They say the sea is cold, but the sea contains
the hottest blood of all, and the wildest, the most urgent.
All the whales in the wider deeps, hot are they, as they urge
on an on, and dive beneath the icebergs.
The right whales, the sperm-whales, the hammer-heads, the killers
there they blow, there they blow, hot wild white breath out of the sea.
And they rock, and they rock, through the sensual ageless ages
on the depths of the seven seas,
and through the salt they reel with drunk delight
and in the tropics tremble they with love
and roll with massive, strong desire, like gods.
DH Lawrence, Whales Weep Not
To read the whole poem - click here.
In 1922 DH Lawrence and his wife Frieda found themselves in Wellington, New Zealand, and they sent Katherine Mansfield a post card of two Maori in bush to remind her of her homeland. ‘We thought very hard of you here!’ Frieda wrote, mending an estrangement that had lasted for years, ever since DHL had sent a letter telling KM to rot in her own tuberculosis. Miraculously, she forgave him.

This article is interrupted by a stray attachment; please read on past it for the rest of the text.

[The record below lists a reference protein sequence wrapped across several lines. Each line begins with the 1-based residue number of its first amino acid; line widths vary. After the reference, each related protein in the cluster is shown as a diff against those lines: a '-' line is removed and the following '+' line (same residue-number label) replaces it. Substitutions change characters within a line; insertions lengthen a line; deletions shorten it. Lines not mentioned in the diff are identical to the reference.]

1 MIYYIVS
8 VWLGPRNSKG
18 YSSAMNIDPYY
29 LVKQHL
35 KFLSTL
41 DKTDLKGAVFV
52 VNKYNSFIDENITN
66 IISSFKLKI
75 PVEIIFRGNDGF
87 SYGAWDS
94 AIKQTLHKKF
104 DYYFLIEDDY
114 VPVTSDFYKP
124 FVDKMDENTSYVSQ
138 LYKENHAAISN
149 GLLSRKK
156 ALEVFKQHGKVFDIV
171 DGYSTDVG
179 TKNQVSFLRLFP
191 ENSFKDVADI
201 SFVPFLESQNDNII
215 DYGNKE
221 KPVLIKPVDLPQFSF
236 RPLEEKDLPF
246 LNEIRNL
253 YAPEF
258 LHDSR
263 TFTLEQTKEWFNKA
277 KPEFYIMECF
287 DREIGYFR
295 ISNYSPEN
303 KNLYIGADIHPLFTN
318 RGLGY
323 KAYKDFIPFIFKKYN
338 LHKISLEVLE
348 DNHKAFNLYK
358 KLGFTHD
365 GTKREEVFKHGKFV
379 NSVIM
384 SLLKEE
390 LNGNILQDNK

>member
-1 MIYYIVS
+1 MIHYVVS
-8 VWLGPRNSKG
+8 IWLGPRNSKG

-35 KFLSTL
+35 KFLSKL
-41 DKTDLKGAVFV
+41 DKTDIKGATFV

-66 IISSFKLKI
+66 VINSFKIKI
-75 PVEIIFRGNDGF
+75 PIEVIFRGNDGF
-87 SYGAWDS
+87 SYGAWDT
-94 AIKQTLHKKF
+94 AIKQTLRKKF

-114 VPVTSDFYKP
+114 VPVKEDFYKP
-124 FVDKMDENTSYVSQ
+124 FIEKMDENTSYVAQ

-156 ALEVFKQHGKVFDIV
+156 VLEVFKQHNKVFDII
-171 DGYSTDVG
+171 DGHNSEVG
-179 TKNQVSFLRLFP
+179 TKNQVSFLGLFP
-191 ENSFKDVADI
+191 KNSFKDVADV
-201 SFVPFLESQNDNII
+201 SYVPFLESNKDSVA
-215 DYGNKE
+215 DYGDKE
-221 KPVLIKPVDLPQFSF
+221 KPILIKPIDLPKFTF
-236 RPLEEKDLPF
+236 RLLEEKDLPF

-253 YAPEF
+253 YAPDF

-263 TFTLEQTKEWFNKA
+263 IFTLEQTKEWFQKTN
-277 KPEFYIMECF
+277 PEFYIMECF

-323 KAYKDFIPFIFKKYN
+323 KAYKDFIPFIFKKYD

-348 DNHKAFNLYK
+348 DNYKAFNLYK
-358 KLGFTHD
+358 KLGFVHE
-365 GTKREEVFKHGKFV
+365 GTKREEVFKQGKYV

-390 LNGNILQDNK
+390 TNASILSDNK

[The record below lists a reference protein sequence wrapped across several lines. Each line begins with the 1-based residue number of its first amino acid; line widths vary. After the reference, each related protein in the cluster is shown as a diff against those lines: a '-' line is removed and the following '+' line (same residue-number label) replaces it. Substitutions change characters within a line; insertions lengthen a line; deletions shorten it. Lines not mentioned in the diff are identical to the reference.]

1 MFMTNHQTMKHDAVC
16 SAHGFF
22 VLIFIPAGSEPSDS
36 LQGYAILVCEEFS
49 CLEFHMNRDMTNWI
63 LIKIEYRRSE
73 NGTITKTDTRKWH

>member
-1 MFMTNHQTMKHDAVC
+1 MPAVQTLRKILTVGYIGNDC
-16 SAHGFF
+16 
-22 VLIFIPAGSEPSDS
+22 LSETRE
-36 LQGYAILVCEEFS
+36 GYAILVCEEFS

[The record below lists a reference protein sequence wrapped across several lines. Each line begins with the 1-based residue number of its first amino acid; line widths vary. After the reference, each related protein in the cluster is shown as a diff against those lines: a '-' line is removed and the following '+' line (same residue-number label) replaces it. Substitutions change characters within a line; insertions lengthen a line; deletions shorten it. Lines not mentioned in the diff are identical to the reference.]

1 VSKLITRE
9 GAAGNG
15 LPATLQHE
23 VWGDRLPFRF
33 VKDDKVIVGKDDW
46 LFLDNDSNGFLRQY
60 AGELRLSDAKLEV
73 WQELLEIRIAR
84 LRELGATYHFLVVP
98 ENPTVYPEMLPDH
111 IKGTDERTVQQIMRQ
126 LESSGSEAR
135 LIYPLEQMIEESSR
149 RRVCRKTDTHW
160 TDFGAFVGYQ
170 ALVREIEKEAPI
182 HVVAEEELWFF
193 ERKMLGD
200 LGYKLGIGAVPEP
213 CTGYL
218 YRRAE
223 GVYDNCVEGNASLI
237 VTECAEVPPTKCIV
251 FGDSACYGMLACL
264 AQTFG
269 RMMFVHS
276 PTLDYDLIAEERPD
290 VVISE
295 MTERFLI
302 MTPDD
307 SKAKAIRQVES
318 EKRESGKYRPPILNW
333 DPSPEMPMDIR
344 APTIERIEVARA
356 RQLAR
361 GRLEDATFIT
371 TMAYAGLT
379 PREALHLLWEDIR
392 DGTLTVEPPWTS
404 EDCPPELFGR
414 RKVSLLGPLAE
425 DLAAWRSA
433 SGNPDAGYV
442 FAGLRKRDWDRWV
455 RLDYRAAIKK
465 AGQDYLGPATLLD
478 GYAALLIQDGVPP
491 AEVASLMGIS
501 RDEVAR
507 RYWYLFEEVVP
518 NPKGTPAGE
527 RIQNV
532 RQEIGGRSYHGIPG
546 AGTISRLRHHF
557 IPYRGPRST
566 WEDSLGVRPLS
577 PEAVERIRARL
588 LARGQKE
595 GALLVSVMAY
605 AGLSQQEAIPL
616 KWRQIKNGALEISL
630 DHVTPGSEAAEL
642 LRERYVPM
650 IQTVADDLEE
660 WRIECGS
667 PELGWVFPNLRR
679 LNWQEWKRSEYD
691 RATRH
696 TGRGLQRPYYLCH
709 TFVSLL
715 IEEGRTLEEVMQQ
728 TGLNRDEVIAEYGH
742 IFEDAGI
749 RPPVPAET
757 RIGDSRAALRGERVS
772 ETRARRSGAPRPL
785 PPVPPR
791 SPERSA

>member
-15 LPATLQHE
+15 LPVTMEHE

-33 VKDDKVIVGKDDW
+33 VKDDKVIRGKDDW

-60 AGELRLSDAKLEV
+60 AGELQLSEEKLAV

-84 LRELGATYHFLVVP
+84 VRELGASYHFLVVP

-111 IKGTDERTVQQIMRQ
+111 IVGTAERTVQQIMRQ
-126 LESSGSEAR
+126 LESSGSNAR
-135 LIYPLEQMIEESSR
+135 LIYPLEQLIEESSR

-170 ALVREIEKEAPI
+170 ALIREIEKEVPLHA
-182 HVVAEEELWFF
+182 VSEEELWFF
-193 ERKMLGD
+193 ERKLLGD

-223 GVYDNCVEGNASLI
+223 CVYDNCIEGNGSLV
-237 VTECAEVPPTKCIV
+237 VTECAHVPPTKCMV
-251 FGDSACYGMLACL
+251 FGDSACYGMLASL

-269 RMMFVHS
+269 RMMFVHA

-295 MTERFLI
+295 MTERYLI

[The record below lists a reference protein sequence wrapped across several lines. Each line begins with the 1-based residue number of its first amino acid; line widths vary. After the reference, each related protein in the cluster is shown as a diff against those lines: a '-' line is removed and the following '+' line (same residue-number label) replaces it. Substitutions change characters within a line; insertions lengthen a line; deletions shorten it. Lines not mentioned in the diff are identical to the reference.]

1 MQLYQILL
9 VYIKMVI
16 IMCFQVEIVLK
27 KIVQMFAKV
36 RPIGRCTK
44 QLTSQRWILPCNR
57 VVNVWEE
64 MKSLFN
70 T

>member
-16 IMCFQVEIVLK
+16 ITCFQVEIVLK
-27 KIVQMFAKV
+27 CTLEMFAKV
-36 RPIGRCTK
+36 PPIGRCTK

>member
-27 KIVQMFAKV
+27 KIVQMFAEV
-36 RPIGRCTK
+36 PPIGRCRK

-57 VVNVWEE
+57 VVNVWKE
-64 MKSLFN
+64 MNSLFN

Somewhere on his visit to the southern hemisphere DH must have seen the whales that pass on their migration routes every year, north from the antarctic, and then south on a long pilgrimage to breed and feed. New Zealand is regularly visited by the southern Right Whale, Humpbacks, Blue whales and Orca, and the 3,000 metre deep trench off the Pacific coast is home to a number of bachelor Sperm whales who feed on the giant squid that lurk in the darkness. Squid specimens up to 33 metres long have been found by fishermen - one only the day before we went out in the whale boats at Kaikoura, on our way back to Christchurch.
This is Tutu, a 50 ton Sperm whale who obliged us with a view of his ‘wild white breath’ twice on the same morning. And two separate displays of his tail.
I like to think that DH Lawrence and Frieda shared a similar experience.